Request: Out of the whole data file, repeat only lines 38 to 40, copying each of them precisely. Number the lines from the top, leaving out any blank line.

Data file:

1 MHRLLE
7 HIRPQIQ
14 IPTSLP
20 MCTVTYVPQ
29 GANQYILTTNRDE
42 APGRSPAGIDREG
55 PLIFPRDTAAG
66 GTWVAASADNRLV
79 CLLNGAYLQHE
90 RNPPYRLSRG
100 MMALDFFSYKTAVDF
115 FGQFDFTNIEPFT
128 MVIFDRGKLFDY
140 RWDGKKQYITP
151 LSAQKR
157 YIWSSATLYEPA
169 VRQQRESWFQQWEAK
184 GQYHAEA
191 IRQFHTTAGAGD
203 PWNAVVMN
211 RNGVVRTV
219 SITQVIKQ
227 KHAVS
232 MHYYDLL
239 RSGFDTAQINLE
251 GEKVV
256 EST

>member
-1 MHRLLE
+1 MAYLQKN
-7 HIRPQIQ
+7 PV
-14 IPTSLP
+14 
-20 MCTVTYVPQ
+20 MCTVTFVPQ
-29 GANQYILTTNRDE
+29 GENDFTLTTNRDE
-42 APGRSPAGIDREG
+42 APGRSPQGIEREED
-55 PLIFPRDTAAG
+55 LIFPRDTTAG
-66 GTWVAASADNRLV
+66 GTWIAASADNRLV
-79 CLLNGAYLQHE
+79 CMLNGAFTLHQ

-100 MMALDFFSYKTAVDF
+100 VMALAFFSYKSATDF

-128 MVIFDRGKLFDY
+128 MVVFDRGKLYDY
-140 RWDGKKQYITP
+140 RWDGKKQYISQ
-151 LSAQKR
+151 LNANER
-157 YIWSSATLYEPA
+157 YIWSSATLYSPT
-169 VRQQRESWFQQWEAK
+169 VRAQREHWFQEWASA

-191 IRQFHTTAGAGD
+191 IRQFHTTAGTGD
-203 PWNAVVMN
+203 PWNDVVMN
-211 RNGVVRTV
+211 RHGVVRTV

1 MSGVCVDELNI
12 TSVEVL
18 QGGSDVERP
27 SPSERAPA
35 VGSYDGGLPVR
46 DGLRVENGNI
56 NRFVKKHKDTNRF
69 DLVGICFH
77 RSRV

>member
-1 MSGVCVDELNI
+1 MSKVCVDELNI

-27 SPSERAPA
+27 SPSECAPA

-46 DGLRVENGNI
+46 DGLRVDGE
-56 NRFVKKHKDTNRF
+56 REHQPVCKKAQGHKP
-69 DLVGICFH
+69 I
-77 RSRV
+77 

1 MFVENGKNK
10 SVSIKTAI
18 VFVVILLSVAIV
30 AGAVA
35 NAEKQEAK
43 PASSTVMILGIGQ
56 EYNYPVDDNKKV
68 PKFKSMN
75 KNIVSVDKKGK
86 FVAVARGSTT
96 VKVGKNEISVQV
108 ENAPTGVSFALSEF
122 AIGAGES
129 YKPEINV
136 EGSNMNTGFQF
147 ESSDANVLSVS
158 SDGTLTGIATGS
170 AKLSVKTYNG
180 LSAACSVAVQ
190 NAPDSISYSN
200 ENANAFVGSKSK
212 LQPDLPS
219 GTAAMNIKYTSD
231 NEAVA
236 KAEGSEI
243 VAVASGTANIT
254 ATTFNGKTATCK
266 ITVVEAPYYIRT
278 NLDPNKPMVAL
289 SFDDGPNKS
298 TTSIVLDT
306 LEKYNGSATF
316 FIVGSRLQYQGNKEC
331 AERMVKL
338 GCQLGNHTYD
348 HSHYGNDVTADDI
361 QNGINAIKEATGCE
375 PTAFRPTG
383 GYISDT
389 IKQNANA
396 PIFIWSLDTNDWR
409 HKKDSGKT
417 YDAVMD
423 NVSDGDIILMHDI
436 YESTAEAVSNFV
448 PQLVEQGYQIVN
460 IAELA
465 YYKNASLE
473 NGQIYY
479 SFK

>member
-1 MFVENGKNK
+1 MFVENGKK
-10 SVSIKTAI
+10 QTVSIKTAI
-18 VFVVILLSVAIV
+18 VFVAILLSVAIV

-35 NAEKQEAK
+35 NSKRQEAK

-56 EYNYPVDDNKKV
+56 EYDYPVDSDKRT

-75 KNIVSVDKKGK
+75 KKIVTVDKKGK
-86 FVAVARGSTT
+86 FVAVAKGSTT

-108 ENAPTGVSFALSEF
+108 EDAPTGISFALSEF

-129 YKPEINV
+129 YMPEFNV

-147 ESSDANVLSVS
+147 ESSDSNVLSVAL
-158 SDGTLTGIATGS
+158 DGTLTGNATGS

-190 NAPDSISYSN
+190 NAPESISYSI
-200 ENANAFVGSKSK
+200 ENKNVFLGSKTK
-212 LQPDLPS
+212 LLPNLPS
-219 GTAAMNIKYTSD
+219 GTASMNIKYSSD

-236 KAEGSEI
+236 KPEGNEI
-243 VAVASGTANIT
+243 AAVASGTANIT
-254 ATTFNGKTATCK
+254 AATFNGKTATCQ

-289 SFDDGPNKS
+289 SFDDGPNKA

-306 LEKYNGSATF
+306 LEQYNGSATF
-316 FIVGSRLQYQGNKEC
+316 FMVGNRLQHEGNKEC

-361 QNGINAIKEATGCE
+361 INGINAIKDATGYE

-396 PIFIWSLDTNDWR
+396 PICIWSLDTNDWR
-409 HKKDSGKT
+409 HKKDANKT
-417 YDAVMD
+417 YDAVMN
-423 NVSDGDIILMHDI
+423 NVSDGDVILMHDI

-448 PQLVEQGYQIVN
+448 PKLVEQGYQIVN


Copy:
+29 GENDFTLTTNRDE
-42 APGRSPAGIDREG
+42 APGRSPQGIEREED